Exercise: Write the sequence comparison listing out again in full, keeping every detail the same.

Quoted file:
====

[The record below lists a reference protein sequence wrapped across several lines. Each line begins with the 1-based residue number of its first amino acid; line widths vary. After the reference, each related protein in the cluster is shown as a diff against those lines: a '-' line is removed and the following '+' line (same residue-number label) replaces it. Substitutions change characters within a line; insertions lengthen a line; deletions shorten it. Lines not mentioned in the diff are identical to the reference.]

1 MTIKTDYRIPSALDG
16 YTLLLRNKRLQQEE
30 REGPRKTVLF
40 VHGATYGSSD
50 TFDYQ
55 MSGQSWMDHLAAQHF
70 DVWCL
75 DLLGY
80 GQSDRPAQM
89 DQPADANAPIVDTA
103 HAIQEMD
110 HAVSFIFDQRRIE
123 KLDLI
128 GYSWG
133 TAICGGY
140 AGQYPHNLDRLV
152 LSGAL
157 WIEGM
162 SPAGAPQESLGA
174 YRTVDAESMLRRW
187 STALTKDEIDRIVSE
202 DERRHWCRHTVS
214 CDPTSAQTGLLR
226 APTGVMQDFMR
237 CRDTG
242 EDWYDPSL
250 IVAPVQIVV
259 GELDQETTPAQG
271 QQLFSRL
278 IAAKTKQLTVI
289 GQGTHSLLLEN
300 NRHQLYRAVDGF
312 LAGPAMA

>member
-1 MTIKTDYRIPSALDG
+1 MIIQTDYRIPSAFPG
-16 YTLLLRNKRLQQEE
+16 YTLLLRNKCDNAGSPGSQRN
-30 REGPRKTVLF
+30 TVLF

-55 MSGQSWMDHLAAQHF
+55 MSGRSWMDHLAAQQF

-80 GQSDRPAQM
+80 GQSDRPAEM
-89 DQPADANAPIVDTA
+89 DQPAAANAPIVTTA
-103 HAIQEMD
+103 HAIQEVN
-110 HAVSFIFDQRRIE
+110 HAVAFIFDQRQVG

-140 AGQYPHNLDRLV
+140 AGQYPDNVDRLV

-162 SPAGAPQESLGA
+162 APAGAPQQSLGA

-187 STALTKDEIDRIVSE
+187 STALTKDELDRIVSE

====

[The record below lists a reference protein sequence wrapped across several lines. Each line begins with the 1-based residue number of its first amino acid; line widths vary. After the reference, each related protein in the cluster is shown as a diff against those lines: a '-' line is removed and the following '+' line (same residue-number label) replaces it. Substitutions change characters within a line; insertions lengthen a line; deletions shorten it. Lines not mentioned in the diff are identical to the reference.]

1 MTIKTDYRIPSALDG
16 YTLLLRNKRLQQEE
30 REGPRKTVLF
40 VHGATYGSSD
50 TFDYQ
55 MSGQSWMDHLAAQHF
70 DVWCL
75 DLLGY
80 GQSDRPAQM
89 DQPADANAPIVDTA
103 HAIQEMD
110 HAVSFIFDQRRIE
123 KLDLI
128 GYSWG
133 TAICGGY
140 AGQYPHNLDRLV
152 LSGAL
157 WIEGM
162 SPAGAPQESLGA
174 YRTVDAESMLRRW
187 STALTKDEIDRIVSE
202 DERRHWCRHTVS
214 CDPTSAQTGLLR
226 APTGVMQDFMR
237 CRDTG
242 EDWYDPSL
250 IVAPVQIVV
259 GELDQETTPAQG
271 QQLFSRL
278 IAAKTKQLTVI
289 GQGTHSLLLEN
300 NRHQLYRAVDGF
312 LAGPAMA

>member
-1 MTIKTDYRIPSALDG
+1 MIIQTDYRIPSAFPG
-16 YTLLLRNKRLQQEE
+16 YTLLLRNKCDNAGSPGSQRN
-30 REGPRKTVLF
+30 TVLF

-55 MSGQSWMDHLAAQHF
+55 MSGRSWMDHLAAQQF

-80 GQSDRPAQM
+80 GQSDRPAEM
-89 DQPADANAPIVDTA
+89 DQPAAANAPIVTTA
-103 HAIQEMD
+103 HAIQEVN
-110 HAVSFIFDQRRIE
+110 HAVAFIFDQRQVG

-140 AGQYPHNLDRLV
+140 AGQYPDNVDRLV

-162 SPAGAPQESLGA
+162 APAGAPQQSLGA

-187 STALTKDEIDRIVSE
+187 STALTKDELDRIVSE